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267603 Chuck Taylor 2019‑01‑11 Using Old Tools
Gracious and Gentle Galoots,

I was looking at an article in old Fine Woodworking collection, "Fine
Woodworking on Planes and Chisels", last night, and I would like to share a
paragraph that spoke to me. It was written by Harry Moos:

"Just a few more strokes on the oilstone and the blade is finished. I look at
its edge against the light and there is no reflection. I reassemble the plane
and run it over a long piece of pine. The first shaving is too thick. Another
adjustment, and then a paper-thin shaving curls away down the length of the
board. I make another half-dozen passes before I blow away the bits of wood
clinging to the blade, wipe away the fingerprints with an oily cloth, and place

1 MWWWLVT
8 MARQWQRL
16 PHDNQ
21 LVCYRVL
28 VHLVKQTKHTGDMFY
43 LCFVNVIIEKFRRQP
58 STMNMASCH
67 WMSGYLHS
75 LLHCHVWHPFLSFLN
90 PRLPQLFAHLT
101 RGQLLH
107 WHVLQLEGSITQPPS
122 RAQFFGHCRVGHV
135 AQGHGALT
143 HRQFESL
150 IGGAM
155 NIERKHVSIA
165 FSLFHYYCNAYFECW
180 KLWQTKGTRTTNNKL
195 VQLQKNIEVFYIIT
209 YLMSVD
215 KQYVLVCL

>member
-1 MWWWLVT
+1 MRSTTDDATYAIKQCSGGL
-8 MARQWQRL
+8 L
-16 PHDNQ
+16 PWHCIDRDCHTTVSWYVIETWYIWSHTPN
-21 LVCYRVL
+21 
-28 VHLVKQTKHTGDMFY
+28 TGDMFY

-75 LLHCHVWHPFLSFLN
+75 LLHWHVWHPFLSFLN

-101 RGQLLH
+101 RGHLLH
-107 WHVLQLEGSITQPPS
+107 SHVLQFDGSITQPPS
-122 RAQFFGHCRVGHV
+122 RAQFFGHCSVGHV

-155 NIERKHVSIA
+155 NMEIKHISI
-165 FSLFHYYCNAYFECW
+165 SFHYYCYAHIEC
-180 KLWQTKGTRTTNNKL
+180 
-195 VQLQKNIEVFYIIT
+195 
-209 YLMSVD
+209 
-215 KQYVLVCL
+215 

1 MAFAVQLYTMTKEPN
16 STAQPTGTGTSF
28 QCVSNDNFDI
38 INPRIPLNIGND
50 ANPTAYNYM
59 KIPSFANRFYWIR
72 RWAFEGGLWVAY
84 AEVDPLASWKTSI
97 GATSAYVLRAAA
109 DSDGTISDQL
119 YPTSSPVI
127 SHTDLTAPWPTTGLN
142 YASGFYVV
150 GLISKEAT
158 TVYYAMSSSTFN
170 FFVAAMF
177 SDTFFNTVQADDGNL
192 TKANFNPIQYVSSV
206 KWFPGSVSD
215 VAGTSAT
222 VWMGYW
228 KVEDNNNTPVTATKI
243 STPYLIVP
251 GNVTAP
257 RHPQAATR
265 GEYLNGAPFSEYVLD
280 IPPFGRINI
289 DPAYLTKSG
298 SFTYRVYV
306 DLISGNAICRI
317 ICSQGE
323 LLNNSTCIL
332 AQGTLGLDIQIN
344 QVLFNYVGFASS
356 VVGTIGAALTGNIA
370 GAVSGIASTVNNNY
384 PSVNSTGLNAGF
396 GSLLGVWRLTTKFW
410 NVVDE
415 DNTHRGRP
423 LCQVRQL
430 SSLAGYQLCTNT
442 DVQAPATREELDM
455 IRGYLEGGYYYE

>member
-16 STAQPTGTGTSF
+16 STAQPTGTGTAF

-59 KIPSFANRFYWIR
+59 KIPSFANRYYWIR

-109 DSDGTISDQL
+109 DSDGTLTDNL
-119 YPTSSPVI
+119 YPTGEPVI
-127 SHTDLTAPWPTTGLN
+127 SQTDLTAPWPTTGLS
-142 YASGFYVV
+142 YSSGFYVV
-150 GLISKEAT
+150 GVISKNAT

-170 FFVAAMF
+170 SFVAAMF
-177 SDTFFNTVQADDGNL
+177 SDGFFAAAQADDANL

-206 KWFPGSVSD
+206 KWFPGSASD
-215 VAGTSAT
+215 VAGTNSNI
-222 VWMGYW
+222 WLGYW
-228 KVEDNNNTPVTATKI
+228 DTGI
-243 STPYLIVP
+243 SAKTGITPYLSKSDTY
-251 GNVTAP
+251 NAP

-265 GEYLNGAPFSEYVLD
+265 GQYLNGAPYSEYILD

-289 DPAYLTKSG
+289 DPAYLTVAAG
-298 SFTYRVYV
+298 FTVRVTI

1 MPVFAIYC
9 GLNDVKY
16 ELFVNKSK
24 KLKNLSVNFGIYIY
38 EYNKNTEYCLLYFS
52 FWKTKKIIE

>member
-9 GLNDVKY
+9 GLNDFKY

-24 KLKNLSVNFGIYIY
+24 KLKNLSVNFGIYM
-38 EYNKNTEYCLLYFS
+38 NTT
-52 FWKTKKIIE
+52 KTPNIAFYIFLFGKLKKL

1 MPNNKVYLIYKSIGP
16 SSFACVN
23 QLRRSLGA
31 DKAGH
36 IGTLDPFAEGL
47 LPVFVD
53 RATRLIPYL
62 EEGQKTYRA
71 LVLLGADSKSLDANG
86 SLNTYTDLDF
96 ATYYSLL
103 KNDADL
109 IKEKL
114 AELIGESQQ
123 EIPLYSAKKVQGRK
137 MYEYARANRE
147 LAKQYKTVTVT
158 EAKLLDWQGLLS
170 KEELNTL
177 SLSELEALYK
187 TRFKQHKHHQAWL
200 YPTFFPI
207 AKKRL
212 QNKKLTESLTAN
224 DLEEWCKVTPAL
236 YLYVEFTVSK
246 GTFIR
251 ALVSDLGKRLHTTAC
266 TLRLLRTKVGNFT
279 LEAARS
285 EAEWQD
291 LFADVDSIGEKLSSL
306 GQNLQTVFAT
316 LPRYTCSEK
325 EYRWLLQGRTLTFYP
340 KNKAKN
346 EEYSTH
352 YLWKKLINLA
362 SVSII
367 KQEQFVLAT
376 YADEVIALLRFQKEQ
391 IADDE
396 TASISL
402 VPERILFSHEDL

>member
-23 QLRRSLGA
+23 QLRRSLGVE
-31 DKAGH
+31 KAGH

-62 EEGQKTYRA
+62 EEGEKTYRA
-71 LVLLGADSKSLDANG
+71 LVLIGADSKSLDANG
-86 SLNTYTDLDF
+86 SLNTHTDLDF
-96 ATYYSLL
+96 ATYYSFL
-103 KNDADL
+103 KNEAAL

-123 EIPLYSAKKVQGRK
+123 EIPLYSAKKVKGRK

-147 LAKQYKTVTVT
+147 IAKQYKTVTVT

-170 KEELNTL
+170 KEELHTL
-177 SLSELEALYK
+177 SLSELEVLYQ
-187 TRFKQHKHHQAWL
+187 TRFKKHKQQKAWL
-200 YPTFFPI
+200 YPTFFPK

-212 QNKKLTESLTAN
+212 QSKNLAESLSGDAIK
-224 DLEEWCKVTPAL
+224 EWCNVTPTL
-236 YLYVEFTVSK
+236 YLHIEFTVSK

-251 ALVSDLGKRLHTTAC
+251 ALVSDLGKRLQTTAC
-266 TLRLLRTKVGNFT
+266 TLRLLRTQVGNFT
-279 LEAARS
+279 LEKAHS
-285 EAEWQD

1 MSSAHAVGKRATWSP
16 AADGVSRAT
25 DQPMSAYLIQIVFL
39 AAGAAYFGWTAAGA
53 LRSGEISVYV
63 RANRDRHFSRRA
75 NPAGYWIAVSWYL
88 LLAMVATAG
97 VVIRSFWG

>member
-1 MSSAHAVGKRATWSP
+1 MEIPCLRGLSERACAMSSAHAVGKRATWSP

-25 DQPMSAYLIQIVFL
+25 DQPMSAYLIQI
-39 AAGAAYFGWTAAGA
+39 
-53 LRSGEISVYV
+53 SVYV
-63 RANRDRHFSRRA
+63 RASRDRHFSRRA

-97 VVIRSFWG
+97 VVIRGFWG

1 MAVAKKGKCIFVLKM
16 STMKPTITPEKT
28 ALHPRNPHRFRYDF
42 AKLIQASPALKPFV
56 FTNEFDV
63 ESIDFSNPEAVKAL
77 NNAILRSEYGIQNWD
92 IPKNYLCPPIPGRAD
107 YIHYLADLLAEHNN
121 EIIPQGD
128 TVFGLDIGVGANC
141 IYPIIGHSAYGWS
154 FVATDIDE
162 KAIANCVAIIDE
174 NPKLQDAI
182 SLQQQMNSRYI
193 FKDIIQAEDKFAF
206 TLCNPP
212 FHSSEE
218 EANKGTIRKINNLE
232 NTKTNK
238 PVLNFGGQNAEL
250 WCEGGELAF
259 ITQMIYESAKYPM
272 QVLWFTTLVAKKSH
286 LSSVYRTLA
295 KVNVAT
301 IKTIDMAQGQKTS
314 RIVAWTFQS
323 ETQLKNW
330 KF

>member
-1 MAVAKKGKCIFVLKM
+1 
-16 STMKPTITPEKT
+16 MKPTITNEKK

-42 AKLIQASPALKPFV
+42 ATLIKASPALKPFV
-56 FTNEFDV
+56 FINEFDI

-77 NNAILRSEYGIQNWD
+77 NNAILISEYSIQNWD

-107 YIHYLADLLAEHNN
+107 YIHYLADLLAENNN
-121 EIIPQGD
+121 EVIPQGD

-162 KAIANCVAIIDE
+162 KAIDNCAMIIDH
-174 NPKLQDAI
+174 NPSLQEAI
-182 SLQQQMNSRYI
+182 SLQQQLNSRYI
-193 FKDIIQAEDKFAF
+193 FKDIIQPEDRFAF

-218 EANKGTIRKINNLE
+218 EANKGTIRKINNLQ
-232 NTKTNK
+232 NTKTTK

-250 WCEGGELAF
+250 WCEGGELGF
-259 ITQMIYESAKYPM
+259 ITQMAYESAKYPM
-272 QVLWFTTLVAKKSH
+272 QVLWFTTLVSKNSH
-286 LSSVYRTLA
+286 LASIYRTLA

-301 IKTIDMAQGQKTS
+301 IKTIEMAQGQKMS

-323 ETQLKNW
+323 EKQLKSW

the plane on the shelf that I have reserved for it. This once dirty, dull, and
rusted piece of iron from a flea market has become a polished, sharpened beauty,
ready to take its place among my other old tools. At times like this, I honestly
don't know if I love the tools because they enable me to work wood, of if I work
with wood because it gives me a good reason to collect these fine old tools."

I thought some of the rest of you might also enjoy reading these words.

Chuck Taylor
north of Seattle

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